Suppose $f(z)=\displaystyle\sum_{n=0}^\infty a_nz^n$ has infinite radius of convergence (where the $a_n\in\mathbb{C}$). Is there any tests which can be done on the sequence $\{a_n\}$ to determine whether $f$ converges to zero along the real line? That is, whether $\displaystyle\lim_{x\to\pm\infty}f(x)=0$?

Necessary or sufficient conditions are welcome.

  • $\begingroup$ No universal test for all entire functions. Furthermore, even for such a special case as the polynomials of degree 5 or higher, there is no universal formula for locating the zeros (and, accordingly, testing whether they lie on the real line). This is nonexistence is the content of Abel's Theorem: maths.ed.ac.uk/~aar/papers/abel.pdf $\endgroup$ – avs Aug 24 '16 at 16:45
  • $\begingroup$ Do you mean "wether $f\color{red}{(z)}$ converges to 0 for all $z\in\mathbb C$"? $\endgroup$ – sranthrop Aug 24 '16 at 16:57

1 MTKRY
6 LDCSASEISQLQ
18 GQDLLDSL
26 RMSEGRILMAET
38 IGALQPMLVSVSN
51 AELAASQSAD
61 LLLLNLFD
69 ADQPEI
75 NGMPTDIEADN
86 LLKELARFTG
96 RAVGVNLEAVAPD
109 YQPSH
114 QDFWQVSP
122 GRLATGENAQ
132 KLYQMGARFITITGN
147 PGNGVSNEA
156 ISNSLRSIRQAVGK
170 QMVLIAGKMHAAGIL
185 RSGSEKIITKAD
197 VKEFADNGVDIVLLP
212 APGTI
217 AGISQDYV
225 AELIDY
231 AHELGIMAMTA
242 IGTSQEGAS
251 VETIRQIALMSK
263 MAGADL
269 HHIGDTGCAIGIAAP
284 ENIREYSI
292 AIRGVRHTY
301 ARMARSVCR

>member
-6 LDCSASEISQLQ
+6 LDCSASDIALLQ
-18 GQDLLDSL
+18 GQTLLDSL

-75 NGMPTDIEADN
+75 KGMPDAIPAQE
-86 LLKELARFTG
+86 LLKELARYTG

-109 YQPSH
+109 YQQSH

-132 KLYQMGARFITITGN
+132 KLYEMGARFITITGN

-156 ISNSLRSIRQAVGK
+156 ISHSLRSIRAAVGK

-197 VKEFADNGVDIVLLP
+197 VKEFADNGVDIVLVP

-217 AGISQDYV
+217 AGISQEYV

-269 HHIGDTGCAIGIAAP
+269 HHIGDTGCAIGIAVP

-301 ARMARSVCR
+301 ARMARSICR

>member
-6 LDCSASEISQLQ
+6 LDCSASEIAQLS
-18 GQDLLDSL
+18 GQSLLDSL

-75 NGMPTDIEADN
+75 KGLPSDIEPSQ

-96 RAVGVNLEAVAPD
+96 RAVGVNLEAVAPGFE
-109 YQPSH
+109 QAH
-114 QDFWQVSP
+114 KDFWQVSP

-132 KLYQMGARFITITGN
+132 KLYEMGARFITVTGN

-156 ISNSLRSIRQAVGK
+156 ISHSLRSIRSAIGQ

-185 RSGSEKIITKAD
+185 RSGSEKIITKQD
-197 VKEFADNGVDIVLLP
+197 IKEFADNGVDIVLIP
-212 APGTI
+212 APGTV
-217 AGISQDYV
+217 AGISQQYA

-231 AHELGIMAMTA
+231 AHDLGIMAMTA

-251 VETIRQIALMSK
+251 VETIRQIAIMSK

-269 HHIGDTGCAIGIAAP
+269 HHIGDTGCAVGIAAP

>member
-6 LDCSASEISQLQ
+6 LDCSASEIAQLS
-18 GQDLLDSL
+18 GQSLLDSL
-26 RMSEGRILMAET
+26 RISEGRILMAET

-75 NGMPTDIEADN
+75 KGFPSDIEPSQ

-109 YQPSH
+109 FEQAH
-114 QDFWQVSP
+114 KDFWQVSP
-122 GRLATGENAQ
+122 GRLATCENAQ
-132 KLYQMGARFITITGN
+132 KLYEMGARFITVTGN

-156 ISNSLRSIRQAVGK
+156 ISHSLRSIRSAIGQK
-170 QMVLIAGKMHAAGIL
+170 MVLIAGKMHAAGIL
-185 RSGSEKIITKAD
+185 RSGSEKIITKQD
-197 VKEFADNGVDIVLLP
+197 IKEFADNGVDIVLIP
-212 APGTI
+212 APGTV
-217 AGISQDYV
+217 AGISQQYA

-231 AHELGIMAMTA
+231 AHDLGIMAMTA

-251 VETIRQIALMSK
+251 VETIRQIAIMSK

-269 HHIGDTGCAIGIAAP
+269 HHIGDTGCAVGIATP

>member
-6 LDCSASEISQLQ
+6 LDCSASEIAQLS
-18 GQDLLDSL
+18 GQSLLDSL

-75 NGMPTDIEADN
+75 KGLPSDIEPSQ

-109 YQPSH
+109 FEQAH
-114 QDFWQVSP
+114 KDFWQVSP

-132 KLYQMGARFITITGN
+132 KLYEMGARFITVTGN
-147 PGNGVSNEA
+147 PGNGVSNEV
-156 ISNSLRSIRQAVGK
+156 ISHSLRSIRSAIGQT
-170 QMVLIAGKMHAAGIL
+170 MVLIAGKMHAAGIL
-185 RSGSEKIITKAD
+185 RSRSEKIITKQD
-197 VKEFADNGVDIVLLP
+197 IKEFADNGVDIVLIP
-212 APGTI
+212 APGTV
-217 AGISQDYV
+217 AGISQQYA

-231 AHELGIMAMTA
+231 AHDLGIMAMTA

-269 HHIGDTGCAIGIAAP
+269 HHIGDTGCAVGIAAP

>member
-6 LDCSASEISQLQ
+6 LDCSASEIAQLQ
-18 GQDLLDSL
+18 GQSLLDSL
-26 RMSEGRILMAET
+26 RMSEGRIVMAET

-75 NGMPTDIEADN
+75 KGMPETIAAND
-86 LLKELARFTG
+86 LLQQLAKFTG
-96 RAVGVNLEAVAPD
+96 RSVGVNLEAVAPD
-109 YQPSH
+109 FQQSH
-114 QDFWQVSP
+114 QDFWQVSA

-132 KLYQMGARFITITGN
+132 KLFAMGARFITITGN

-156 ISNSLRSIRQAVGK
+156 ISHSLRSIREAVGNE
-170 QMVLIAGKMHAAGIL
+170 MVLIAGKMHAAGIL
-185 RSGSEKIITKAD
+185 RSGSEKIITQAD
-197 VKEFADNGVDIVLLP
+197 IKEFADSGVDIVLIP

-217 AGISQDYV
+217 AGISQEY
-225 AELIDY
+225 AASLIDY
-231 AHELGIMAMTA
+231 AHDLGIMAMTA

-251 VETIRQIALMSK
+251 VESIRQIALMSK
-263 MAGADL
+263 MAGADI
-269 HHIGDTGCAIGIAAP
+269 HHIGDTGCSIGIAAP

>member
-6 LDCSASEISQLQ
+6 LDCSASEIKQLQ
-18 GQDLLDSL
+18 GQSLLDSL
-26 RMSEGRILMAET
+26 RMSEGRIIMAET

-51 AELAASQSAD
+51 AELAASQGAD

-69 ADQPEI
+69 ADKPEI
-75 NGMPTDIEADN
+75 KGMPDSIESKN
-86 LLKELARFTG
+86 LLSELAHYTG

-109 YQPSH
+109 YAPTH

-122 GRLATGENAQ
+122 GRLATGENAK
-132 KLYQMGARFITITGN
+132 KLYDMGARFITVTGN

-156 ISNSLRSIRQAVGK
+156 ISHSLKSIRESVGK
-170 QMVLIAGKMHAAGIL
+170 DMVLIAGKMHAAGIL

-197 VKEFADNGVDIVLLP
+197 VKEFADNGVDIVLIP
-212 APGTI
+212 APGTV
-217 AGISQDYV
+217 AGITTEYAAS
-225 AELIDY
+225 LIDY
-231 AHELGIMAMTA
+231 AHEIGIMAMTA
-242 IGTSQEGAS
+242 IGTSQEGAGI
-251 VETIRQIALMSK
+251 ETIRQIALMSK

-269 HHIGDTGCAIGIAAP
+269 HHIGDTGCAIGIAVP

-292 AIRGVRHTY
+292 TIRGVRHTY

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    $\begingroup$ @avs I am familiar with Abel's Theorem, but I do not actually care about the location of the zeros, only the limit along the real line. $\endgroup$ – Trevor Richards Aug 24 '16 at 16:57
  • $\begingroup$ @sranthrop Thanks for the question, I updated to make it clear. $\endgroup$ – Trevor Richards Aug 24 '16 at 16:59
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    $\begingroup$ Of course any test for the question as currently stated would have to be sensitive to every coefficient, making it very unlike the ratio and root tests. A weakening would be, can we give criterion for $\{a_n\}$ such that some derivative of $f$ approaches zero along $\mathbb{R}$, or such that $f-p$ approaches zero along $\mathbb{R}$ for some polynomial $p$. $\endgroup$ – Trevor Richards Aug 24 '16 at 17:13

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